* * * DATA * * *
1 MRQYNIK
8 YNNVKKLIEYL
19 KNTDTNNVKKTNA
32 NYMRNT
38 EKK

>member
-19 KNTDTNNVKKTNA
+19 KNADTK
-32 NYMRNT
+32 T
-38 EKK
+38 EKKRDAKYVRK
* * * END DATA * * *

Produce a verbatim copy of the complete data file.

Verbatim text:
1 MRQYNIK
8 YNNVKKLIEYL
19 KNTDTNNVKKTNA
32 NYMRNT
38 EKK

>member
-19 KNTDTNNVKKTNA
+19 KNADTK
-32 NYMRNT
+32 T
-38 EKK
+38 EKKRDAKYVRK